Portugal: Freelancer Rules Tightened

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By Brett Allan King

Hiring freelancers in Portugal may require increased social security payments in 2018 under a broadened definition of “contracting entity.” Decree-Law 2/2018, published Jan. 8, alters both the definition of contracting entity and applicable social security contribution rates as of Jan. 1.

Under the revised rules, a service receiver will be considered a “contracting entity” if it provides more than half the service provider's income. The previous threshold was 80 percent.

“This is a first small step—and an important one—in the attempt to lift the veil on those situations where an independent worker is actually a medium- or long-term company employee who should have a contract,” Nídia Horta, a lawyer at Albino Jacinto & Associados in Lisbon, told Bloomberg Law by telephone Jan. 18.

The law also doubles the rate of social security contributions a contracting entity must make on behalf of workers more than 80 percent economically dependent on it to 10 percent. If a worker receives between 50 percent and 80 percent of income from the contracting entity, the rate is 7 Percent.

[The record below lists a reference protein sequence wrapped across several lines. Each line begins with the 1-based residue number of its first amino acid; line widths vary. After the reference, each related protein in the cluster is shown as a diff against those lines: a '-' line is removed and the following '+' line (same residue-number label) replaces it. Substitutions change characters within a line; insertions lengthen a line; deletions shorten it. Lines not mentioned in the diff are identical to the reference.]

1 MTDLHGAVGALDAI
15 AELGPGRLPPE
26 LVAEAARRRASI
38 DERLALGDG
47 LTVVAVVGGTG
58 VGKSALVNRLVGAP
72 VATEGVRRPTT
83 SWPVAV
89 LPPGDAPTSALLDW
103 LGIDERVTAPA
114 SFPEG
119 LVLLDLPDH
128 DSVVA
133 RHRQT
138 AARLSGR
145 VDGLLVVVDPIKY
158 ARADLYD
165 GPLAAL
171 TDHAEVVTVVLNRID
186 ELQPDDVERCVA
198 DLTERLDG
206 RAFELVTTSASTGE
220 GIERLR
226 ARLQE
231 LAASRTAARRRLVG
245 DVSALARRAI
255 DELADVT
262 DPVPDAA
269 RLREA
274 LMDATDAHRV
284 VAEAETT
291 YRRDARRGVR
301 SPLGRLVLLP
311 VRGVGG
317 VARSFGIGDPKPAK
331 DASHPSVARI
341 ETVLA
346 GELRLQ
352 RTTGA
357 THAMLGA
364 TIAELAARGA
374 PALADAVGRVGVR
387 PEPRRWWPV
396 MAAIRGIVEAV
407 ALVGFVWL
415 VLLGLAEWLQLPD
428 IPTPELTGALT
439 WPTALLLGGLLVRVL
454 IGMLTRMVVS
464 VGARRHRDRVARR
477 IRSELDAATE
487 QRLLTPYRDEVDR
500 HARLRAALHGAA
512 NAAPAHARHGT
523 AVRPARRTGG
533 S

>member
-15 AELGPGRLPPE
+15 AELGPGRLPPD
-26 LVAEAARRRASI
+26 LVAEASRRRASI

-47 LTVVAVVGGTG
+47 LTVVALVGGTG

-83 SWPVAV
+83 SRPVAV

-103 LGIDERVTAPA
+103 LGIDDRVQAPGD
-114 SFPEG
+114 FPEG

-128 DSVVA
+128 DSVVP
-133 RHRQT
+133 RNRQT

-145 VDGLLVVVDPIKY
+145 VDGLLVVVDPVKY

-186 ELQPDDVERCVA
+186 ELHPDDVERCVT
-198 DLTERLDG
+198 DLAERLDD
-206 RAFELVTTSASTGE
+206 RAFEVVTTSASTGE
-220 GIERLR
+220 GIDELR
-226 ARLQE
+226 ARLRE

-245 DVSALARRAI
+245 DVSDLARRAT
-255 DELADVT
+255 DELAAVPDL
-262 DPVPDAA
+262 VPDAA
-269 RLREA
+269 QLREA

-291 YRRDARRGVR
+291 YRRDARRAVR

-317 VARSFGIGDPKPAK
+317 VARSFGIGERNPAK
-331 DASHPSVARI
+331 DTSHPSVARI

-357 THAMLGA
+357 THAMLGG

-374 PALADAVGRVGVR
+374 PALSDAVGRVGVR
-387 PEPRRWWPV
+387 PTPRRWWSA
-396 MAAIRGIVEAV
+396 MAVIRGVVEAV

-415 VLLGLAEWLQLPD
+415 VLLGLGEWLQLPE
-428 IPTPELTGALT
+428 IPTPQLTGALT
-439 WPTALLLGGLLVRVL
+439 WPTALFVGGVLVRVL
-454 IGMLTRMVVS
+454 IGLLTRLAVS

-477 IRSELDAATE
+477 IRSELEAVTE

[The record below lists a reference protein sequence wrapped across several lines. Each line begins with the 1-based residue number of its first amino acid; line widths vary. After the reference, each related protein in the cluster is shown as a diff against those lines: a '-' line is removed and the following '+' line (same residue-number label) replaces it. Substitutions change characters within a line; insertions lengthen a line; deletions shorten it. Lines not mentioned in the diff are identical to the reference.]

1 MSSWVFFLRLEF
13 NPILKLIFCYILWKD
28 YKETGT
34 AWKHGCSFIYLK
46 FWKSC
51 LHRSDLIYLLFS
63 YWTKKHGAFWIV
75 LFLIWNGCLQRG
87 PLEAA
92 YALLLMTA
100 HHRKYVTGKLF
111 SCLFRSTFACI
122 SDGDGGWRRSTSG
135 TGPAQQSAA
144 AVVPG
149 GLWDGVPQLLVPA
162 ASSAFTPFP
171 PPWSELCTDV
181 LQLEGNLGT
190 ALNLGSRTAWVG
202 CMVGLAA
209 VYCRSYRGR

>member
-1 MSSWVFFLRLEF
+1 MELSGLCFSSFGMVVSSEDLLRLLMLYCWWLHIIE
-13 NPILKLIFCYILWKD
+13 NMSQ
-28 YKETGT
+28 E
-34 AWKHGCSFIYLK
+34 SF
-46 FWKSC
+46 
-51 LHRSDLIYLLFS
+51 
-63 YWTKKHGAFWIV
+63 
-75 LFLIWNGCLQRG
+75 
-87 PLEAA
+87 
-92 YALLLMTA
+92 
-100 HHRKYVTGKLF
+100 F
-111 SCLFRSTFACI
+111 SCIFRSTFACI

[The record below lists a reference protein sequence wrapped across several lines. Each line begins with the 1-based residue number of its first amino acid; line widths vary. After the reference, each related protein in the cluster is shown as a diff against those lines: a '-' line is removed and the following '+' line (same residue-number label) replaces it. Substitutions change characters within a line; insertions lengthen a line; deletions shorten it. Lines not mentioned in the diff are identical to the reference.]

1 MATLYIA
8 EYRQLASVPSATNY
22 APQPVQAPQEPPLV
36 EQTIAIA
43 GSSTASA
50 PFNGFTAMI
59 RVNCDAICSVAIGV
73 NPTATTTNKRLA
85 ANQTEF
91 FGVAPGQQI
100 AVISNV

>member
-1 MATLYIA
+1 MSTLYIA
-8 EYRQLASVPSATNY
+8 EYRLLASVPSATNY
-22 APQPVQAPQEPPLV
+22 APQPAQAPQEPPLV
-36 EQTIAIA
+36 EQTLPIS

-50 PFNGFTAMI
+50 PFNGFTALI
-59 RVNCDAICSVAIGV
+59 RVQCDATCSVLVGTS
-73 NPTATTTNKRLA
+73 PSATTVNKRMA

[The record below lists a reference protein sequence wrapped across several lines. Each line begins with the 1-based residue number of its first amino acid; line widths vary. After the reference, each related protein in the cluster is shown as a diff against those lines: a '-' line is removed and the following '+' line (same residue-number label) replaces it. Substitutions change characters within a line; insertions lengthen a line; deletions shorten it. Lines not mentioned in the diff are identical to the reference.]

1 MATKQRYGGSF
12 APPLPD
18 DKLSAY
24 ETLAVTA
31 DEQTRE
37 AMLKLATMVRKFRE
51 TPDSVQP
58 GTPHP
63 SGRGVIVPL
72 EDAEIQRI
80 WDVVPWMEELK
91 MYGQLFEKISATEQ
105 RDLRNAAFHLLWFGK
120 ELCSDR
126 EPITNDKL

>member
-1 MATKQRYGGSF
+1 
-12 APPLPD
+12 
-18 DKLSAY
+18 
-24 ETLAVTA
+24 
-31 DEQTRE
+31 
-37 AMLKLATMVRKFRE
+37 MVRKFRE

‘Green Receipts'

The revised regime fits into the government’s greater move on the controversial “green receipts,” which exempt companies from paying holiday and sick leave and from making social security contributions, liabilities the worker generally picks up under these circumstances. Green receipts are often abused to cover up actual employer-employee relationships.

While the government intends the law to improve the social protection of independent workers, Horta has her doubts.

“I think the measure is still more beneficial to companies” given that employers would have to pay much higher social security contributions were the economically dependent workers classified as employees.

To contact the reporter on this story: Brett Allan King in Madrid at correspondents@bna.com

To contact the editor responsible for this story: Rick Vollmar at rvollmar@bna.com

For More Information

Full text of Decree-Law 2/2018 is available in Portuguese here.

For more information on Portuguese HR law and regulation, see the Portugal primer.

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